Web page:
Peabody Essex Museum
East India Square (161 Essex St)
Salem, Massachusetts 01970
(978) 745-9500

C.H 2
All photos courtesy of the Peabody Essex Museum.


Historic Gosport Regatta

Originally reported by Ryan Alan

Sail racing history opened a new chapter with the revival of the Gosport Regatta seven years ago. When racers and spectators gather for this year’s event, they will be part of helping write additional pages in the modern history of the event. The Regatta certainly had a colorful start in July of 1874, when it was organized by John Poor, President of the Stickney & Poor Spice Trading Co., to celebrate the grand opening of his Star Island Oceanic Hotel. It attracted more than 50 boats, among them America — the yacht for which the legendary America’s Cup is named. It was America’s first race under the ownership of the most colorful General Benjamin Franklin Butler of Ipswich, Mass. who had served as a top-ranking general through most of the Civil War. Butler captained the yacht to victory in the Regatta’s second year on August 2, 1875. Reports indicate that he had stiff competition from the Resolute, under the command of Rufus Hatch, which crossed the finish line first but behind the time allowance of America.

Hotels on both Appledore and Star Islands were booked to capacity for the event—John Poor’s “sweepstakes race for the Oceanic Cup.” The New York Times reported that special trains and excursion steamers brought thousands to the region to watch. In their historical overview, “The Isles of Shoals Regattas,” Lois Williams and Sarah O’Connor wrote that Poor offered a “large solid silver punch bowl” as the prize. They reported that after his victory “General Butler sailed across to Bay View in triumph with the silver punch bowl on the America’s cabin table.”

Be sure to check out the 7th Annual Gosport Regatta
September 24, 2016!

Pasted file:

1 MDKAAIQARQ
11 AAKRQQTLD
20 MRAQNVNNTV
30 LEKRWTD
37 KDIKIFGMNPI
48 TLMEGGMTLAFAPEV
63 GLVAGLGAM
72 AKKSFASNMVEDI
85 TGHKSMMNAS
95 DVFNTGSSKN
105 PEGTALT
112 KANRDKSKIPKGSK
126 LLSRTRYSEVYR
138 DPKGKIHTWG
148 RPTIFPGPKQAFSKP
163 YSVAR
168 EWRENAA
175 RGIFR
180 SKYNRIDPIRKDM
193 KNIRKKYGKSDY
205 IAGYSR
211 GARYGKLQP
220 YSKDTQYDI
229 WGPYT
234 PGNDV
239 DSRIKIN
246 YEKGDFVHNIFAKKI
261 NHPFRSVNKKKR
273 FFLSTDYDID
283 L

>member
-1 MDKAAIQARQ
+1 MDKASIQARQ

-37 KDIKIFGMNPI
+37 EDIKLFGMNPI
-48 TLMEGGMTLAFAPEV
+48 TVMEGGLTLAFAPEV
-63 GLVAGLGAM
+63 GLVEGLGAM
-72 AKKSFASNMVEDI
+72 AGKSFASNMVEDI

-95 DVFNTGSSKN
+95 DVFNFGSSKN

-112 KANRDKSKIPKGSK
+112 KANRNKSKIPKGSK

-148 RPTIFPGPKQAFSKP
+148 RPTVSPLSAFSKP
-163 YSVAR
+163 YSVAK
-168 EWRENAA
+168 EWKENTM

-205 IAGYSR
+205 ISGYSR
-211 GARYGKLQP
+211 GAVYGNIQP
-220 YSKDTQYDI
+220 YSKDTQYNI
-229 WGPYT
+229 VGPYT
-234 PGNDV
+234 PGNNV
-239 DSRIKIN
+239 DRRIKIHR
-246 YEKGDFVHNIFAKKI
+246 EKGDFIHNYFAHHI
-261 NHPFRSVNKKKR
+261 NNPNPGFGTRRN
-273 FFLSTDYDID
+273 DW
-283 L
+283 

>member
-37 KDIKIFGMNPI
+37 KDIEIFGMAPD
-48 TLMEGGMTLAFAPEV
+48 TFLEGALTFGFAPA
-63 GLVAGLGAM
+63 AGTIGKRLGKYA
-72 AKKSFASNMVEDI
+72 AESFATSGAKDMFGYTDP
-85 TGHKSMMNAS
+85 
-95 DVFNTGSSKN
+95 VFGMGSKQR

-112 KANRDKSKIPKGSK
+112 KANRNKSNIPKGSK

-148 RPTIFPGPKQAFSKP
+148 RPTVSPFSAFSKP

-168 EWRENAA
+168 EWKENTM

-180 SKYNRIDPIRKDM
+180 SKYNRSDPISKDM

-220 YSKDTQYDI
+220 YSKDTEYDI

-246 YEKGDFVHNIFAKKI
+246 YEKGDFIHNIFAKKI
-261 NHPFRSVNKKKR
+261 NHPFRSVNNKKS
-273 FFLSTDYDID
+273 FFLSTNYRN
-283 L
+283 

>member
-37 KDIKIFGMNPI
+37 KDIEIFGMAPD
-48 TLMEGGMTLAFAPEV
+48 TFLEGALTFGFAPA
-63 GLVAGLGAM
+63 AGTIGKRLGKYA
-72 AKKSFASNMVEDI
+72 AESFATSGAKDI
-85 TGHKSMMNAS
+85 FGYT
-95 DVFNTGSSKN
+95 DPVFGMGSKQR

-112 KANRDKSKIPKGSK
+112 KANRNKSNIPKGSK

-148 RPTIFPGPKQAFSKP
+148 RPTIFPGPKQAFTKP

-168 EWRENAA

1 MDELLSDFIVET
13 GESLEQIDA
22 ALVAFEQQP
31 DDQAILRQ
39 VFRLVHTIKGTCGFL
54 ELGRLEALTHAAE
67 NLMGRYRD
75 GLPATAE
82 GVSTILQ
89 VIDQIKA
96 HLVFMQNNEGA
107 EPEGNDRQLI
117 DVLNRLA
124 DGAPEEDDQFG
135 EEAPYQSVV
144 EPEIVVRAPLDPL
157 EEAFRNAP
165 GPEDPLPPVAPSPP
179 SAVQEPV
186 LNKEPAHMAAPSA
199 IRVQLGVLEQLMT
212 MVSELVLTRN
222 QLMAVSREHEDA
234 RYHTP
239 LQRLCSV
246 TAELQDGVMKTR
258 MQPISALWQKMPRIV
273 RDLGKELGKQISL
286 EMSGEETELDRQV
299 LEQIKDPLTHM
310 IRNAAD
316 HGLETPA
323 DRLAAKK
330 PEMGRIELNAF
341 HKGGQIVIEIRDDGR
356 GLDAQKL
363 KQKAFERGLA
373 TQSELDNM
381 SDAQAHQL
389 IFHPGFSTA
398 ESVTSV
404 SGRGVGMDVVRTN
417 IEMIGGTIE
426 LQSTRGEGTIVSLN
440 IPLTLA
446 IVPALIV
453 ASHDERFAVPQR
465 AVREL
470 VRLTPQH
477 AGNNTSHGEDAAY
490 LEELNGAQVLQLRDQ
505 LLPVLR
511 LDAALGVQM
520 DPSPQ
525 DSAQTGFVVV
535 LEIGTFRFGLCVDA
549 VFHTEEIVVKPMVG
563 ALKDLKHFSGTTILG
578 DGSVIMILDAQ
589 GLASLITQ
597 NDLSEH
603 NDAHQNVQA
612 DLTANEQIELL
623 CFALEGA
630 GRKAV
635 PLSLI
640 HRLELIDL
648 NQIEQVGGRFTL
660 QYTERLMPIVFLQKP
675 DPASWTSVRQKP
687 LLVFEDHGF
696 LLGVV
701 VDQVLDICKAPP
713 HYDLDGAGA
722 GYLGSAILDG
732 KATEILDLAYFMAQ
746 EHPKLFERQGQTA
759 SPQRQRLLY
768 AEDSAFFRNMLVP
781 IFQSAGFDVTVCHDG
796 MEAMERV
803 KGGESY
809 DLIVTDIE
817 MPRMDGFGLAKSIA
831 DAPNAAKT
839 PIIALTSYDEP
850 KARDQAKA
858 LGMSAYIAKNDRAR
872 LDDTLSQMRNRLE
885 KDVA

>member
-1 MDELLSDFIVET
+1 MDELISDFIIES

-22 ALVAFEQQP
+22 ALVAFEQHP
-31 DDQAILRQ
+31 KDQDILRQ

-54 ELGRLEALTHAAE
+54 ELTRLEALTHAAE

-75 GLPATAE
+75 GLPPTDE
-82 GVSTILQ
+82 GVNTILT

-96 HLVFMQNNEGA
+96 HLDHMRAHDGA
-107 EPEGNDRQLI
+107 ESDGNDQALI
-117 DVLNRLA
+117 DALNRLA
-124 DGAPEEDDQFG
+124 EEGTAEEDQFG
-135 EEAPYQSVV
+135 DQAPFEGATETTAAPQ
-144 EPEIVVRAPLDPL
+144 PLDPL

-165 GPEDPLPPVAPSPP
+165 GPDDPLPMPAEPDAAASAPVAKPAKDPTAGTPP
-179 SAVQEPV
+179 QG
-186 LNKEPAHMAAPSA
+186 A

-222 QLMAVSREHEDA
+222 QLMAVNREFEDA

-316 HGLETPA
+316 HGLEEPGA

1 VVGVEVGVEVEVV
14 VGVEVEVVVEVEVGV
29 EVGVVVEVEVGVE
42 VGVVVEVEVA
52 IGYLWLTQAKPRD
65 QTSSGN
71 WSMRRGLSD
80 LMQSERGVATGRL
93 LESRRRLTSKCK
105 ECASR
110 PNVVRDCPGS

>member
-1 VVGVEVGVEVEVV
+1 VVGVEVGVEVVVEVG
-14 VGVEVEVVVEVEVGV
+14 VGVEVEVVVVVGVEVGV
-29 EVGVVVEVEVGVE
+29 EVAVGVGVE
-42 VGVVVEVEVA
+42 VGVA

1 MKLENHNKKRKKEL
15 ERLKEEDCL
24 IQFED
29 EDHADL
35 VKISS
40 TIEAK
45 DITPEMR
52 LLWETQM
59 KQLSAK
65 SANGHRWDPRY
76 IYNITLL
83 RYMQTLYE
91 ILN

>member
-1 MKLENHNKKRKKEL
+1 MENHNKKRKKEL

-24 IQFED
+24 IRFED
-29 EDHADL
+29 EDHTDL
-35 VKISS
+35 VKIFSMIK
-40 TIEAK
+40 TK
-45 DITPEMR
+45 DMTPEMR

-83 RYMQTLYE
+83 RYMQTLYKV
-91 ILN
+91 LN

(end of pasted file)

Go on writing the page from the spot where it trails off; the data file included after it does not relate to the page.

For more information visit


regatta EDITED_LS

Shoaler Voices

A Break-Up with Technology: The Star Island Phenomenon

Written by Liz MacLean

A Much Needed Technology Break-Up (For the Day, Anyway)

Once the boat had docked and the masses of people unloaded, I walked up the front lawn and checked my phone. No service. For many of my friends, this would lead to heart palpitations and a minor anxiety attack. Going without a phone for the whole afternoon? It was nearly unthinkable. But I simply placed my phone on airplane mode, shoved it in the bottom of my bag  (away from my water bottle), and set off toward the snack bar.

After working for two summers in Star Island’s Portsmouth office, I finally got the chance to go out to the island. My dad joined me for the trip, and equipped with sunscreen and a camera, we explored the island I had heard so much about.

I had seen pictures on the website, learned almost everything about the conferences and programs, and delivered hundreds of packages to the Portsmouth dock, but had yet to experience Star Island and discover why so many people called it their summer home away from home.

As I headed up the path toward the iconic Star gazebo, I noticed a group of kids sitting on benches and rocks, painting the landscape around them. I quickly got out my camera and began snapping pictures. Completely focused on their paintings with an intensity I hadn’t seen before, these eight- and ten-year-olds studied the ocean, lighthouse, and hotel while they used watercolors to recreate the images on small canvases.